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Today's Features

  • “O, my people! I will put my spirit in you that you may live, and I will settle you upon your land; thus you shall know that I am the Lord. I have promised and I will do it, says the Lord.”

    When I read these words from the prophet Ezekiel, I am consoled beyond belief. At first blush any of us might say this message is for the house of Israel, the chosen people of the Hebrew Scriptures. What has this to do with us? What has it to do with Lent?

  • Work by renowned raku artist Charles Chrisco is being featured through April 29 at Sunset River Marketplace gallery in Calabash.

    The art of raku is said to have originated in 16th-century Japan by a Korean immigrant who had settled in Kyoto and married a Japanese woman.

    Translated, raku means “great happiness,” a title bestowed on the early wares by the reigning ruler of Japan.

    Clay artist Chrisco knows the pleasures of raku.

  • PHOTO CONTRIBUTED

  • “To Kill A Mockingbird,” Harper Lee’s Pulitzer Prize-winning novel celebrating its 50th year of publication, was brought to the screen in 1962 in an Academy Award-winning adaptation and later adapted for stage.

    More than 35 years old, Christopher Sergel’s stage adaptation continues to delight and compel audiences worldwide.

    Thursday night, March 26, Montana Repertory Theatre will bring “To Kill A Mockingbird” to life at 7:30 p.m. in Odell Williamson Auditorium at Brunswick Community College.

  • Spaetzle is a German noodle or pasta made by pushing a batter of flour, milk, eggs and salt through a special spaetzle maker or colander into boiling liquid—either water or chicken or beef broth—and then served as a dumpling with meats and stews.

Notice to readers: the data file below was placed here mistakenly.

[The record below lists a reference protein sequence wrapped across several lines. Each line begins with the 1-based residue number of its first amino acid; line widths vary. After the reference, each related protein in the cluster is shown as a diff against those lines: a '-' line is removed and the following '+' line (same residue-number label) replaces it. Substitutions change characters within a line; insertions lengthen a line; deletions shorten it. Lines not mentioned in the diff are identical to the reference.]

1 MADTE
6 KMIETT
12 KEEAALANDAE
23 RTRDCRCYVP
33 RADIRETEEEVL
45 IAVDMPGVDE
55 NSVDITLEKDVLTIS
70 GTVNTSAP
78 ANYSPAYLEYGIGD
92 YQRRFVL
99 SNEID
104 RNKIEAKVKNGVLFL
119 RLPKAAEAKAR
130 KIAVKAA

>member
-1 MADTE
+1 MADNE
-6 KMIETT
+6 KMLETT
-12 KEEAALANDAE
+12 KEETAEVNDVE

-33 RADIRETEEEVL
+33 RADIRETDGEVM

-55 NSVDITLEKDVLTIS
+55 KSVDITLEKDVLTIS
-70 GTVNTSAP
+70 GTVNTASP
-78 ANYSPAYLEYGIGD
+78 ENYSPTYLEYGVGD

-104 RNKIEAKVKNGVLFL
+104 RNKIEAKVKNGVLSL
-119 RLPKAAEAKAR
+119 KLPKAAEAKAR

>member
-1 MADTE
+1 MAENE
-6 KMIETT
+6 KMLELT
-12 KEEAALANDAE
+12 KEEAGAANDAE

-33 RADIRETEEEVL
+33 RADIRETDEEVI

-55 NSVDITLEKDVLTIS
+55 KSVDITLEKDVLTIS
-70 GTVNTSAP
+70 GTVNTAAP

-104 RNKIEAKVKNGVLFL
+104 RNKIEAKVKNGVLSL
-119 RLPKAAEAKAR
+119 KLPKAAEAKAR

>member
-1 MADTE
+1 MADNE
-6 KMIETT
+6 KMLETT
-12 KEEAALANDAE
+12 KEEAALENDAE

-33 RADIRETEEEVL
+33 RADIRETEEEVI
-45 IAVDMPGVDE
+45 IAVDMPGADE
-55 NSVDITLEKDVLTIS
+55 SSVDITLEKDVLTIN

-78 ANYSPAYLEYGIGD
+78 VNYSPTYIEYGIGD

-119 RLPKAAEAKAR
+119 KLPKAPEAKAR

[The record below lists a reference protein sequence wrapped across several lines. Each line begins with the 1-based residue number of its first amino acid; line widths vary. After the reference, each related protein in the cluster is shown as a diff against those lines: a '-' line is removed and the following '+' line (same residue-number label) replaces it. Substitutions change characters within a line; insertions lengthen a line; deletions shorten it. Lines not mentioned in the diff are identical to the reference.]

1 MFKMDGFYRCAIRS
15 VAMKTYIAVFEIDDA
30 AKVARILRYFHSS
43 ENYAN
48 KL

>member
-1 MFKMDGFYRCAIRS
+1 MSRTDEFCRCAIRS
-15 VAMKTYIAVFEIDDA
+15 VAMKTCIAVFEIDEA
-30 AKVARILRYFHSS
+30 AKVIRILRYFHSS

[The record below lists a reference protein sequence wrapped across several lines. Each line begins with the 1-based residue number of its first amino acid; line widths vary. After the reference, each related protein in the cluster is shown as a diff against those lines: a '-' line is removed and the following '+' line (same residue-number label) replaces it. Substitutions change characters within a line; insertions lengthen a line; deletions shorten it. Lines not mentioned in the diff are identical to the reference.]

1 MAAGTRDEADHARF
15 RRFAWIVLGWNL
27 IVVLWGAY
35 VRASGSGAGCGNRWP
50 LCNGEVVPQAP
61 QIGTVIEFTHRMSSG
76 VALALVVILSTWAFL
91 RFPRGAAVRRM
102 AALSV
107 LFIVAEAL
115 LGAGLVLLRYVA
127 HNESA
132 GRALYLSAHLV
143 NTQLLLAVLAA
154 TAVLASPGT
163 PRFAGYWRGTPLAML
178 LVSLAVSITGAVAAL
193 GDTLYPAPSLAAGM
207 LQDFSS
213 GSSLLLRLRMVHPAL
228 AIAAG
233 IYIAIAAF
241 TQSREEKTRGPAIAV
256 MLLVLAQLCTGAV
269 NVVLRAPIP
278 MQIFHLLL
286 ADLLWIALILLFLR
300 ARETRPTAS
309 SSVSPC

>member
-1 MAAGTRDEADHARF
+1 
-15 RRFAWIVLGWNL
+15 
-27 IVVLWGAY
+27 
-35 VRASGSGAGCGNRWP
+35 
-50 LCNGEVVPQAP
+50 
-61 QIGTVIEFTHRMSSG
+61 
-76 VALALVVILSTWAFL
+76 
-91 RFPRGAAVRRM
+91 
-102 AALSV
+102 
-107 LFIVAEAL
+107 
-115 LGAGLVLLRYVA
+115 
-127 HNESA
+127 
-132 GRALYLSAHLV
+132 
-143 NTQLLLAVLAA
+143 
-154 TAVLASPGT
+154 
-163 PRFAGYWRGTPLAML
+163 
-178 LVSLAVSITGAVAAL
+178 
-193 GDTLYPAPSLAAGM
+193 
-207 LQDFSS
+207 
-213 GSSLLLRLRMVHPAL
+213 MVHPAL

• Warm weather is here and summer will soon be approaching. In anticipation of warm fun, many local organizations are now accepting registrations for summer camps.

    Looking for something for your kids to do when school gets out? Check out the list below to see what opportunities are available.

    Research indicates students experience the “Summer Slide” in the months when school is not in session.

  • I’ve never been one of those people who got overly excited about native plants. We do have some wonderful natives, but some of our southern favorites like evergreen azaleas, camellias, gardenias and crape myrtle have all been introduced from other parts of the world.

  • Survival techniques for certain plants provide that they be dormant during harsh weather and they grow and thrive during good weather. Problems arise when the weather becomes similar to springtime conditions and the plants respond by initiating new shoots, buds, leaves, flowers, etc.

  • Continuing with the discussion of how to invite birds to your home, the first thing to examine is the concept of living screens.

    Living Screens

    Hedges and rows of trees screen off unpleasant views and reduce noise from highways. In crowded neighborhoods, they offer privacy for your backyard activities and they attract birds to your place year after year. Juniper, autumn-olive, dogwood, cotoneaster, or a combination of these, make good living screens.

    Open Areas